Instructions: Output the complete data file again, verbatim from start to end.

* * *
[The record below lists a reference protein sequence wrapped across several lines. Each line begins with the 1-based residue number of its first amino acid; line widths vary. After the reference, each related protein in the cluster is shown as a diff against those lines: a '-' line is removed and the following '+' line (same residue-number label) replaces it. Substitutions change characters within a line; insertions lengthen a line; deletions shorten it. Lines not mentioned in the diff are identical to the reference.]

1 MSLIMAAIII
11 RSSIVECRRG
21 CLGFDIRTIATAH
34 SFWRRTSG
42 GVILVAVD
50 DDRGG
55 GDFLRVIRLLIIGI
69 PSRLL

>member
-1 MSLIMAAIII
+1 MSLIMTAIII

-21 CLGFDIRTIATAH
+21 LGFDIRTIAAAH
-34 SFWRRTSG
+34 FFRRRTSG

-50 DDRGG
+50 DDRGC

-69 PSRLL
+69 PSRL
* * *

[The record below lists a reference protein sequence wrapped across several lines. Each line begins with the 1-based residue number of its first amino acid; line widths vary. After the reference, each related protein in the cluster is shown as a diff against those lines: a '-' line is removed and the following '+' line (same residue-number label) replaces it. Substitutions change characters within a line; insertions lengthen a line; deletions shorten it. Lines not mentioned in the diff are identical to the reference.]

1 MSLIMAAIII
11 RSSIVECRRG
21 CLGFDIRTIATAH
34 SFWRRTSG
42 GVILVAVD
50 DDRGG
55 GDFLRVIRLLIIGI
69 PSRLL

>member
-1 MSLIMAAIII
+1 MSLIMTAIII

-21 CLGFDIRTIATAH
+21 LGFDIRTIAAAH
-34 SFWRRTSG
+34 FFRRRTSG

-50 DDRGG
+50 DDRGC

-69 PSRLL
+69 PSRL